Toronto Operetta Theatre took a big leap of faith in 2008 by mounting the world premiere of the Canadian operetta, EARNEST, The Importance of Being. Here’s a quote from my 2008 review for Classical 96 FM.
“A new Canadian music work is a significant event, and the charming chamber operetta EARNEST, The Importance of Being, inspired by Oscar Wilde’s play, should have a shelf life. Composed by Victor Davies with a libretto by Eugene Benson, the operetta is filled with hummable melodies and clever lyrics.“
With this 2015 revival, I still feel the same, only more so. From the very first notes of the overture, one knows that the evening will be filled with sparkling music. Gorgeous tunes pour out of the orchestra. Tangos and waltzes fill the air with gaiety, and delightful solos, duets and ensembles abound, not to mention inside jokes referencing Gilbert and Sullivan – so here’s my question. Why haven’t Stratford and/or Shaw put this delightful work into their seasons instead of mounting the play for the gazillionth time? All the dialogue comes from Wilde – the best lines, in fact (“I hear that her hair has turned quite gold from grief”) – and librettist Benson has carried Wilde’s wit into the lyrics…or I think he has, because to be utterly truthful, for the most part, the singers’ diction this time around is mush, with the women being the worst offenders. TOT is the same outfit as VOICEBOX Opera in Concert which has surtitles capability. Ergo, use the projector for the English lyrics in the operettas, and put us out of our misery. Nonetheless, despite words being missed, Larry Beckwith’s conducting is star quality, romantic or vibrant by turn. He really brought the lovely score to life. You can hear the fun in the music.
I didn’t get a chance in the 2008 review to mention a very clever musical joke in the operetta, so I’m now making up for lost time. Both Gwendolen and Cecily rhapsodize about the name Earnest in lovely coloratura runs. When, however, they try to rhapsodize about the names Jack and Algernon respectively, their vocalizing goes sour. It is very, very funny, and because it is repeated several times, the audience begins laughing in expectation as soon as the singing of the names begins.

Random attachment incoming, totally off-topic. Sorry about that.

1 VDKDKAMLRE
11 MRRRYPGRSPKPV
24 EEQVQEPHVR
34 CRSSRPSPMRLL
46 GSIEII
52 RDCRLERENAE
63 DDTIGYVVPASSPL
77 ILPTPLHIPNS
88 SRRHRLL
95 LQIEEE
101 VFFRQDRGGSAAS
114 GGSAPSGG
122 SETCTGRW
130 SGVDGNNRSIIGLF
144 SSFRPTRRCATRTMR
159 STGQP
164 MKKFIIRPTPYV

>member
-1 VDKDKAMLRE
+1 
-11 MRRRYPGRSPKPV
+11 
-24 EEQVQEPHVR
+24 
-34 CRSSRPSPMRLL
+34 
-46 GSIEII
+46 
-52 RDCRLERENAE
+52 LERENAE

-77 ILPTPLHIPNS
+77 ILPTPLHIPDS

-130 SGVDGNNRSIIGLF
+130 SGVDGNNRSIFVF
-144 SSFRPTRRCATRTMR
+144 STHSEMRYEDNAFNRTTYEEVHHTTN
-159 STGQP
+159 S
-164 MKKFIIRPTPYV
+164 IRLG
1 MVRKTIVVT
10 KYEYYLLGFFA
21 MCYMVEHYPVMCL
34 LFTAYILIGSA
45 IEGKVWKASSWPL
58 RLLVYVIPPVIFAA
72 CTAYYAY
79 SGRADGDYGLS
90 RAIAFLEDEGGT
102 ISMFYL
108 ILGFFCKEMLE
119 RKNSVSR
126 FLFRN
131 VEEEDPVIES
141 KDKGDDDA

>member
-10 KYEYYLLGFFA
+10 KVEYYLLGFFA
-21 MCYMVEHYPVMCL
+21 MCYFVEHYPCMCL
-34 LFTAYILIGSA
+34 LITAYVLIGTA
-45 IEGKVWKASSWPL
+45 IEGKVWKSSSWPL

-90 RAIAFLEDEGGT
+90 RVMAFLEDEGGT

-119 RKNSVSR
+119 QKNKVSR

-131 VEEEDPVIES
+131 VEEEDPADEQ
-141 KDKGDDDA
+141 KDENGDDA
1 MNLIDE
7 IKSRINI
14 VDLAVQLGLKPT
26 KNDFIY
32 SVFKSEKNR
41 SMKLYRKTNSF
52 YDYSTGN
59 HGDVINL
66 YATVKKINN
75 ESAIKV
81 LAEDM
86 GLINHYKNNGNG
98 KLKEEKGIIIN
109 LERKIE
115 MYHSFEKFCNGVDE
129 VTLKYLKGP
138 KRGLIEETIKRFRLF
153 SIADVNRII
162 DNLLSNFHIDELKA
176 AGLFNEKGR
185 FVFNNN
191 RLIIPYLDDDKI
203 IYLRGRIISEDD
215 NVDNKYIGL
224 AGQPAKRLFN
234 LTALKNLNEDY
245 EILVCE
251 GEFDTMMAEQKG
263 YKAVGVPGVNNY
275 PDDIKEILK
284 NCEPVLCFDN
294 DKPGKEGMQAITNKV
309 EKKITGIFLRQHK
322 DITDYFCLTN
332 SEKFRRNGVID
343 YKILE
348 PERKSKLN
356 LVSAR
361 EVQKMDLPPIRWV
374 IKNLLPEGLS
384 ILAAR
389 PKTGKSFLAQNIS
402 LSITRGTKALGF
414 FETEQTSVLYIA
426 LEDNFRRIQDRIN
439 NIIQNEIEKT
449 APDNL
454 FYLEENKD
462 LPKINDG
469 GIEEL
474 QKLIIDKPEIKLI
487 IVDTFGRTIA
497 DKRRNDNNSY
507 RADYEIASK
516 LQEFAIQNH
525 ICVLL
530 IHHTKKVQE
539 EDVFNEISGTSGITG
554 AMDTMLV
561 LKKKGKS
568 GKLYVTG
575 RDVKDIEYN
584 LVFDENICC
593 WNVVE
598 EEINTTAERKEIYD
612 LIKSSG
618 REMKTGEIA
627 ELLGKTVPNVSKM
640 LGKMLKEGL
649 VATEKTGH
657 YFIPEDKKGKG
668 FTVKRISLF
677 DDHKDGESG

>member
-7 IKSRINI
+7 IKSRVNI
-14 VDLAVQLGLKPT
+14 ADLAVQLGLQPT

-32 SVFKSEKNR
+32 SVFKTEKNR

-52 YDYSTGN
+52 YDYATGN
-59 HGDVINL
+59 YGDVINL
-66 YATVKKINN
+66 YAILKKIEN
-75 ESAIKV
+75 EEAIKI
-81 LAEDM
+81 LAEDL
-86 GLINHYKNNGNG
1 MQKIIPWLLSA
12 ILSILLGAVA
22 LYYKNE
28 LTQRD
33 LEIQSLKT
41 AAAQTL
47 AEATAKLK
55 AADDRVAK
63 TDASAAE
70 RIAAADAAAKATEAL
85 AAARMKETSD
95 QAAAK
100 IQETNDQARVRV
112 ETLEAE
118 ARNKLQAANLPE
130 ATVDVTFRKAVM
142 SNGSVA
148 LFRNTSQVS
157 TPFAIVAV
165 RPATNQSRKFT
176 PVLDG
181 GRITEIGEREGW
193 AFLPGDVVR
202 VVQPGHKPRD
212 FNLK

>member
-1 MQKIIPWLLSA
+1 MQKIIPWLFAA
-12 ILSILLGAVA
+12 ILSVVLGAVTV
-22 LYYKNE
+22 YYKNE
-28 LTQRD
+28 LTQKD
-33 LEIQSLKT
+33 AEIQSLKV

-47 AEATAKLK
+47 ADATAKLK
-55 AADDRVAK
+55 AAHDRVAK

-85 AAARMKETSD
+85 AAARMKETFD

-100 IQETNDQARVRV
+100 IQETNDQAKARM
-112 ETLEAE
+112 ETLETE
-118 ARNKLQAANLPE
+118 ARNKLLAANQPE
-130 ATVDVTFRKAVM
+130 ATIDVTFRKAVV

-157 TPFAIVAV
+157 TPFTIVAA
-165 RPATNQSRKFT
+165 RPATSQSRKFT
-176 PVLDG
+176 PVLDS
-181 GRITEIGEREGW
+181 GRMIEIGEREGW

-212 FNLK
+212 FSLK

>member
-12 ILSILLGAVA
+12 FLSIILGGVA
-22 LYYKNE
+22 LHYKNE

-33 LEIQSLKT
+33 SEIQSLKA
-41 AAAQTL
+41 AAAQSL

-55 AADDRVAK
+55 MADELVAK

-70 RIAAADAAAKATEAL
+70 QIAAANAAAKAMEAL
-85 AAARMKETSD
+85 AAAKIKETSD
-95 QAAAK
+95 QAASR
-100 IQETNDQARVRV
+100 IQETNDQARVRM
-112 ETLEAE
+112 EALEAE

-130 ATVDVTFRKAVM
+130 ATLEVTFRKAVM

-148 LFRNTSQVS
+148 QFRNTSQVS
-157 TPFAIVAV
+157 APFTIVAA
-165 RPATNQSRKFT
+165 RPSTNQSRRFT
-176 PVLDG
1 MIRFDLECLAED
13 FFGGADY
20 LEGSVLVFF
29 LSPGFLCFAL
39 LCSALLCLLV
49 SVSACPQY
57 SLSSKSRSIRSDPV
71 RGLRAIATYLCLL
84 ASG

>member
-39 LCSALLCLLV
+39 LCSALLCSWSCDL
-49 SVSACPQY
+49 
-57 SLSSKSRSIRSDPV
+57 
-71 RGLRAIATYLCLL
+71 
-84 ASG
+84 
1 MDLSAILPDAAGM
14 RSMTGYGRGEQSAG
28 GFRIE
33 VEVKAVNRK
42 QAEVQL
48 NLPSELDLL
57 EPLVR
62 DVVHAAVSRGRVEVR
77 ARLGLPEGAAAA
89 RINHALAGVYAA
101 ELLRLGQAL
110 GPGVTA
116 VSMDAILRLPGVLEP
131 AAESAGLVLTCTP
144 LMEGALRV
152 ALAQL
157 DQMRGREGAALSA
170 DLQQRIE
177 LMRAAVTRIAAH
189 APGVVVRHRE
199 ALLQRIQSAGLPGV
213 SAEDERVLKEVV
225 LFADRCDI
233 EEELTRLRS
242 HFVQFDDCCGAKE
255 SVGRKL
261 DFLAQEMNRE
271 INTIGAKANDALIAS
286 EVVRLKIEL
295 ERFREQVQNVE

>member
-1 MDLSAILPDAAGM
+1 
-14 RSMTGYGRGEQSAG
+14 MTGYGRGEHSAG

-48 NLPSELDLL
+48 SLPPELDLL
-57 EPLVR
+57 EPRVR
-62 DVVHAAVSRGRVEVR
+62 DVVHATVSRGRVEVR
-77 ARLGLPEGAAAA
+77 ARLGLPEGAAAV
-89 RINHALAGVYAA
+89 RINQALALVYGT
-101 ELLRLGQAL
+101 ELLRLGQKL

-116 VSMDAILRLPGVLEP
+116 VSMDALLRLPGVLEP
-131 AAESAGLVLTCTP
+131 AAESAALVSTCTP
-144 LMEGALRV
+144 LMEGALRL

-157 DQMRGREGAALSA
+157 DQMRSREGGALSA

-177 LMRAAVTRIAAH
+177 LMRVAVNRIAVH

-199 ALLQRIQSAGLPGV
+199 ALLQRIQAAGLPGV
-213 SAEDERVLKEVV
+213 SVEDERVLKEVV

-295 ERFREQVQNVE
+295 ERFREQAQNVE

Alas, the cast doesn’t really have the classical acting chops for pacing and timing, and a lot of Wilde’s dialogue is underplayed, but no one on stage is ever stiff. They all make a stab at character and director Guillermo Silva-Marin has added nice touches of realism, for example, the way in which Algernon and Jack lounge around. As always, Silva-Marin’s stage décor, is very effective.
If the acting is just serviceable, the singing is quite accomplished. The best voice with the best diction comes from baritone Cameron McPhail (John Worthing). As soon as he started to sing, out came a rich, rolling, commanding sound that made one take notice. Thomas Macleay (Algernon Moncrieff) has a pleasant light lyric tenor that is most suitable for his flighty character. Reliable character tenor Gregory Finney (Rev. Canon Chasuble) always gives a good performance in supporting roles. Manservants Sean Curran (Lane) and Diego Catatá (Merryman) are the competent low voices needed to fill in on ensembles.
On the distaff side, Charlotte Knight (Cecily) is a formidable coloratura soprano. Davies’ music has her chirping all up and down the scale which she pulls of with panache. There has to be a Queen of the Night in her future with her precision placement and easy top. Mezzo-soprano Michelle Garlogh (Gwendolen) has a very distinctive voice because vibrato is a dominant feature. A constant vibrato can be a distraction for audiences who prefer a clearer sound. It’s a matter of taste, but, unfortunately, not to mine. Mezzo-soprano Jean Stilwell (Lady Bracknell) has one of the great voices of her fach in Canada, rich, creamy and lush. Her acting performance, however, is a disappointment. This singer who has sizzled as Carmen and Magdalena is just too flat and bland as the fearsome Lady Bracknell. Sadly. she has not transfered over her usual charisma to this role. Mezzo-soprano Rosalind McArthur (Miss Prism) is one of TOT’s staples, and she, like Finney, never gives a bad performance.
In conclusion, I’d be happy to hear EARNEST, The Importance of Being in another seven years, if not sooner. The operetta is a keeper, and deserves to be off the shelf.
(Toronto Operetta Theatre, EARNEST, The Importance of Being, Jane Mallett Theatre, Apr. 29 to May 3, 2015.)